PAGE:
The international piping scene is basically Scotland, Canada and the north-eastern US. On the Atlantic seaboard, it’s a cross-border community.
Yet since the end of June the official position of the United States Government is that, if someone from northern New Hampshire competes in a bagpipe championship in Quebec, he cannot take his pipes through any US/Canadian land border crossing.
So instead of a pleasant three-hour drive from Montreal back to New Hampshire, he has to fly from Montreal to Boston and then drive all the way back, more than doubling the time and vastly increasing the cost.
That’s an unacceptable burden to impose on a free people – and, if Americans were as free as all the songs and T-shirt slogans claim, it would not even be entertained.
As I said yesterday, under the insanity of America’s hyper-regulatory tyranny, you now have to register musical instruments with the US Department of Fish & Wildlife.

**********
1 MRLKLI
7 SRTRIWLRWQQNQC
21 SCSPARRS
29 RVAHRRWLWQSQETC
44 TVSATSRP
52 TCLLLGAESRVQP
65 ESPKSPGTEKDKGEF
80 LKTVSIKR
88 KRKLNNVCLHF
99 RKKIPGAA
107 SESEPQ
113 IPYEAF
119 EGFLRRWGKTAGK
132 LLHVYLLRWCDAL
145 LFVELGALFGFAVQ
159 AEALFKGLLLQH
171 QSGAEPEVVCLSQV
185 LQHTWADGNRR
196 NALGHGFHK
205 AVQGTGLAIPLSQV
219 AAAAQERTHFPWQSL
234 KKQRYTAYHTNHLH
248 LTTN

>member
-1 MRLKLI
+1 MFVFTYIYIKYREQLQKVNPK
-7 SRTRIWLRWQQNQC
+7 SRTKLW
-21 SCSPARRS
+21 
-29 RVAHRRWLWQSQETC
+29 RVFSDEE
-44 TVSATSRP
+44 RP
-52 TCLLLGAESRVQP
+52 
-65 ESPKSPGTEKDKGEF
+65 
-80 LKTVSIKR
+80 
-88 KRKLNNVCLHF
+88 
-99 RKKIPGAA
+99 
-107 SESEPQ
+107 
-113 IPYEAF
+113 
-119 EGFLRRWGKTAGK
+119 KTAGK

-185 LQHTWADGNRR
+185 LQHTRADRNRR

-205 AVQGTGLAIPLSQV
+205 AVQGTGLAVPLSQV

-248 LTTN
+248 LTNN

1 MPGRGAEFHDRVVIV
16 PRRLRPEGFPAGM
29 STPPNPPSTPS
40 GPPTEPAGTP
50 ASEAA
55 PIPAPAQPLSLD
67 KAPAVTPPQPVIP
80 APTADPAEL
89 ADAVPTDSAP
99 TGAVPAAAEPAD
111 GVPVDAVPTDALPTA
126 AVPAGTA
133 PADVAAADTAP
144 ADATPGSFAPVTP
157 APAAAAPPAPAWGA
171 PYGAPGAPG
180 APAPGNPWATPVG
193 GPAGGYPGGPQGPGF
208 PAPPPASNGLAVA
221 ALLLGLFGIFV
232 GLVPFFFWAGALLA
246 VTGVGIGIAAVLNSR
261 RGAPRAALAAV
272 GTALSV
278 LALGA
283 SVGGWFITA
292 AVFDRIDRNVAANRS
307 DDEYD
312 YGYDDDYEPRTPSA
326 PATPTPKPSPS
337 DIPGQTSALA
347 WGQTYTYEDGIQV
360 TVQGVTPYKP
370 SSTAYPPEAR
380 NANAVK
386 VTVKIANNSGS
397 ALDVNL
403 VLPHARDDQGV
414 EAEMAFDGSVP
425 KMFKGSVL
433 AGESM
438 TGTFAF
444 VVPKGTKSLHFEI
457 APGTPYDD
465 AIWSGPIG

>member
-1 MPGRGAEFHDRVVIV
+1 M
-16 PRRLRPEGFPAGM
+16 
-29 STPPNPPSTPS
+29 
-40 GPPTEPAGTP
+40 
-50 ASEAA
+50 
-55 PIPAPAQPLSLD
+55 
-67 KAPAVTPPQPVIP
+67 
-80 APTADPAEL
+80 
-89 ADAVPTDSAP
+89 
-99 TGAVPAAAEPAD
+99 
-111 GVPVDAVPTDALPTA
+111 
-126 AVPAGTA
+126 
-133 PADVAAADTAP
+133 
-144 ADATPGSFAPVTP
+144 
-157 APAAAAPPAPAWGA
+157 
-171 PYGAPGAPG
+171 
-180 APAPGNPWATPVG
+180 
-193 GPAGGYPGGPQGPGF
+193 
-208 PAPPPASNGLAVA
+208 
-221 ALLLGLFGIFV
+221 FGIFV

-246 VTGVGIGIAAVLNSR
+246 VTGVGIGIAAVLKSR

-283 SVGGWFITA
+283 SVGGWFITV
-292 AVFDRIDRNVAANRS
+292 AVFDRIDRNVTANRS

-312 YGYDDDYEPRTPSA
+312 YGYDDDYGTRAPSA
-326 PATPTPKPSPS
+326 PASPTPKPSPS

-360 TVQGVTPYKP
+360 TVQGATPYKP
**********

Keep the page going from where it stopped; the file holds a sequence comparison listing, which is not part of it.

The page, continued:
And, even if you do, you still can’t drive that instrument over a US/Canadian land border.
Aside from anything else, this will kill the annual Highland Games at Loon Mountain, New Hampshire. I’m already hearing that Scots and Canadians don’t want to take the risk of losing beloved family heirlooms to the gauleiters of Customs & Border Protection.
This is how liberty dies, with a thousand cuts, day after day after day. Bill Clinton famously said, “The age of Big Government is over”.
And in a sense he’s right: This is an age of small, itsy-bitsy teeny-weeny government, in which nothing is too inconsequential and trivial not to command the attention of the federal enforcers – until, cumulatively, all the itsy-bitsy teeny-weeny government adds up to the biggest government ever seen.
Where is America’s so-called party of small government on this stuff? When are the Republican Party’s leaders going to pipe up?